Our first directive is to bind the opponent. Once they are immobilized, they will struggle against their restraints. Now the game plan shifts to turtle mode and we employ shielding around our shackles. A soft lock around a soft lock starts to resemble a hard lock.

  • Greater Auramancy is simple blanket targeted removal protection for the rest of our pieces. We can still get got by sweepers that go for enchantments or permanents but most sweepers are creature oriented so we try to ride that out and eat the blowout when it happens. Those sweepers are the only out should we manage to stack redundancy.

  • Sterling Grove is an upgraded redundant effect of Greater Auramancy with Enlightened Tutor tacked on for emergency situations or when the matchup doesn’t call for the protection it offers. Definitely handy having that text present. The main idea is to protect our pieces but with the redundancy of eight pieces, we can often get them to stack which seals the deal on targeting our board.

That’ll do it for the hate but there’s more.

  • Enchantress's Presence is so many things in so few words. Combos with Solitary Confinement to shut down the opponent, fuels us up to accelerate out our finishers, and keep us loaded on all of the useful tools of immobilization and protection. Every nonland in our deck triggers it on cast and as I have learned the hard way, even a counter for Ulamog, the Ceaseless Hunger still gets two of your toys eaten.

  • Sythis, Harvest's Hand may appear at first glance to be an easier to remove Enchantress's Presence this is only mostly true as she will get in some chip damage but the life gain really adds up. Because our goal is to slow the opponent down, this pairs extremely well with even nominal lifegain. My character has a health bar of 100 and my opponent is whacking me for 10 dps. I simultaneously gain 1 lps while decreasing the frequency of their contacts to 1 hit per 10 swings eventually we start to even out and as this goes further we start to overtake their damage output as that damage gets closer to 0. This is a rough example but shows what I’m talking about. We’re artificially fattening our health bar while simultaneously making it harder to contact it. These opposite poles add up over the longer course of a game and next thing you know, my opponent’s 11/11 Death's Shadow can’t make contact at all while I slowly tick up from 2 life to do 19 life one life at a time. As far as her Enchantress text, she’s every bit as serviceable as Presence short of being able to stack in multiples. We have Presence for that.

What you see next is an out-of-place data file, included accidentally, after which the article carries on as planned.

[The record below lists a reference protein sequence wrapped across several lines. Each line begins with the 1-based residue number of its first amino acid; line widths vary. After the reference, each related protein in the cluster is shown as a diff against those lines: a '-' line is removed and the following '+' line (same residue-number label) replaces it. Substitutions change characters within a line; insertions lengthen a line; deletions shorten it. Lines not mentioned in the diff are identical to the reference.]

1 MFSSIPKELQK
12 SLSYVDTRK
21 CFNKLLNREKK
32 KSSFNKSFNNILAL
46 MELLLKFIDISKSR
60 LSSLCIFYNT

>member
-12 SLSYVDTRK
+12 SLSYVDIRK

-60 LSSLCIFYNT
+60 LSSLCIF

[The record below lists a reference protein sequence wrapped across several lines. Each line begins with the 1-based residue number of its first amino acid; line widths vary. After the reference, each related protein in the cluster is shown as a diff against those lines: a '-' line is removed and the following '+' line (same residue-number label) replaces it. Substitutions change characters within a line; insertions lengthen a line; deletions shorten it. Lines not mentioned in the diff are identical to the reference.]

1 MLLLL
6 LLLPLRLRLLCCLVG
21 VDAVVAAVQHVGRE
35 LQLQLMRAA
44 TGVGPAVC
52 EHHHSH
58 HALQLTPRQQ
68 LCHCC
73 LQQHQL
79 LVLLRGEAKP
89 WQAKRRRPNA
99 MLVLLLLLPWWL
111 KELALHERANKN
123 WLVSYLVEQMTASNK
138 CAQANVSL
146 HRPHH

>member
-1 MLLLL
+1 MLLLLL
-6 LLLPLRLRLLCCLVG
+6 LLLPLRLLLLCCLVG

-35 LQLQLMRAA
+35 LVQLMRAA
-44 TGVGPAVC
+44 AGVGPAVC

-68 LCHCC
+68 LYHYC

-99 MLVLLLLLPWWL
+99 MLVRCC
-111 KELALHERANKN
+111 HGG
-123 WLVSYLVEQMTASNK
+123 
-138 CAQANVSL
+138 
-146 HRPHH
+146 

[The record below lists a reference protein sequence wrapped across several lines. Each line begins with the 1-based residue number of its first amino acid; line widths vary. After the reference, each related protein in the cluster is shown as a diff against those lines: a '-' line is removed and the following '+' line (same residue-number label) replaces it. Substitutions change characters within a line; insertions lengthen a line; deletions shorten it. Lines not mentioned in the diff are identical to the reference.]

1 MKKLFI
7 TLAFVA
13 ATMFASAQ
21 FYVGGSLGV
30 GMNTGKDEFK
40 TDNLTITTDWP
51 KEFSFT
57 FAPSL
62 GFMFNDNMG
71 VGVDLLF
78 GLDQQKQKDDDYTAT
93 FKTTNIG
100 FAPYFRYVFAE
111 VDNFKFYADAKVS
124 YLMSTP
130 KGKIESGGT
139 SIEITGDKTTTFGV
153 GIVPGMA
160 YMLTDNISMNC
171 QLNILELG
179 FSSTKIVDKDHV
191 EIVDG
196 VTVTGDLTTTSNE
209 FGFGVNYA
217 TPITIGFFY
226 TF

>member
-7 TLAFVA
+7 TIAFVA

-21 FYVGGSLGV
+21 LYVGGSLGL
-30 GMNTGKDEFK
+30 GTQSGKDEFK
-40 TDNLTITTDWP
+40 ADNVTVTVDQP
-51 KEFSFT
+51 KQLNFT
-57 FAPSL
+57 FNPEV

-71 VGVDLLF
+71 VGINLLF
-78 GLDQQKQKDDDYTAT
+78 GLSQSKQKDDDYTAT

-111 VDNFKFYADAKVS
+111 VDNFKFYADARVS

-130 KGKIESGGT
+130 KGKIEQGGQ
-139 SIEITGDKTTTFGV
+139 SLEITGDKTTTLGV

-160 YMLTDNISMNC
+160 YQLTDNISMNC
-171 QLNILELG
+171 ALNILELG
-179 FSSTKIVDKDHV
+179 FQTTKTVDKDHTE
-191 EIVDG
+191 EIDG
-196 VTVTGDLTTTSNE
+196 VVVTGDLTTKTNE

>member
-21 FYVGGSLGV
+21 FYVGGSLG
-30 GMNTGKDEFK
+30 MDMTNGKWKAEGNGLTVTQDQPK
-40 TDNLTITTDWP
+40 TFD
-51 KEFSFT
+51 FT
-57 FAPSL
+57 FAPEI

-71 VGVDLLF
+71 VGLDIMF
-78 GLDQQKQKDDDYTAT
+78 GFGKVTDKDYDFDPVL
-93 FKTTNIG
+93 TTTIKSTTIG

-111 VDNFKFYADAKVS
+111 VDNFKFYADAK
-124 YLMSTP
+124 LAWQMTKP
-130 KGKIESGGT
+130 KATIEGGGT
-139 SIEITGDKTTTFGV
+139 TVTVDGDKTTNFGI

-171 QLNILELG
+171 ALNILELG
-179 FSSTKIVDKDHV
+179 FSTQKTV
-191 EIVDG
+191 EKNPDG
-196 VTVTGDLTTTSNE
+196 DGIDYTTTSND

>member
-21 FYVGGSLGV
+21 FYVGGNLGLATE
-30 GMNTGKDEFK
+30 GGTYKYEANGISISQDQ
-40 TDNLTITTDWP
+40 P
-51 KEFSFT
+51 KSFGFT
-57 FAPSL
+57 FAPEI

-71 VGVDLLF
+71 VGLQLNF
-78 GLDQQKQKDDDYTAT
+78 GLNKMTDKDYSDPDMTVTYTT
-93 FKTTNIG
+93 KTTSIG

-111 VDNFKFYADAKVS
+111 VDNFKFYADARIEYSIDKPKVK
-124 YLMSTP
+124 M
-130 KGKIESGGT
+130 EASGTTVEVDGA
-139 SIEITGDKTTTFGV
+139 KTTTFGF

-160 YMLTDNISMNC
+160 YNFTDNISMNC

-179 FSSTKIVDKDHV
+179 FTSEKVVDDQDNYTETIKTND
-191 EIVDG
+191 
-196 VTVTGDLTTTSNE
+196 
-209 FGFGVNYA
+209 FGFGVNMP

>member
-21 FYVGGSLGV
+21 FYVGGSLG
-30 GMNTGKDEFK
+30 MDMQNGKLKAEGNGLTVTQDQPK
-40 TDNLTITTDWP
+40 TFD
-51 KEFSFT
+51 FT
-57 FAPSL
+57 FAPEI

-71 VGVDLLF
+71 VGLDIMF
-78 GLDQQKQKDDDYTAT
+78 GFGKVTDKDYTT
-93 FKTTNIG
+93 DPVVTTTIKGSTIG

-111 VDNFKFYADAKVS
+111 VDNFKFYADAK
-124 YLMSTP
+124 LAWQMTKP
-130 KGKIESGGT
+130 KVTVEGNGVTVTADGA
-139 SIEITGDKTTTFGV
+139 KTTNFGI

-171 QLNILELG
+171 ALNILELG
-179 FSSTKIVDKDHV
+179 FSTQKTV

There’s one more bit of hate that is very helpful but it also doubles as a finisher so I’m putting it at the tail of the discussion. I mentioned City of Solitude as a way to fight counters. Well Modern has something of its own and while it doesn’t double as hate for activated abilities to each players’ turn, I’d argue doubling as a finisher is more relevant and important even if it come on a creature.

  • Destiny Spinner hates on exactly what we need to hate: counters. One of the toughest matchups for the deck is control and while control typically carries some removal for creatures, having hate that doubles as a finisher is just too valuable. When you’re getting to the end of the game you can simply activate it to send a big beat stick at your opponent. I’ve long held a 2/1 split between Sigil of the Empty Throne and Heliod, God of the Sun. I think we can do away with Heliod, the indestructible board builder but I am electing to keep a 2/1 split with Spinner and a Sigil as the angels are great at flying over those inevitably clogged late game board states.


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77% Casual

23% Competitive

Top Ranked
  • Achieved #36 position overall 3 months ago
  • Achieved #24 position in Modern 3 months ago
  • Achieved #1 position in Modern Enchantment 3 months ago
  • Achieved #1 position in Modern Prison 3 months ago
Date added 5 months
Last updated 2 months

This deck is Modern legal.

Rarity (main - side)

40 - 15 Rares

10 - 0 Uncommons

Cards 60
Avg. CMC 2.49
Tokens Angel 4/4 W
Folders Uncategorized, Modern, Modern Decks, Pillow Fort, decks i wanna try
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Revision 6 See all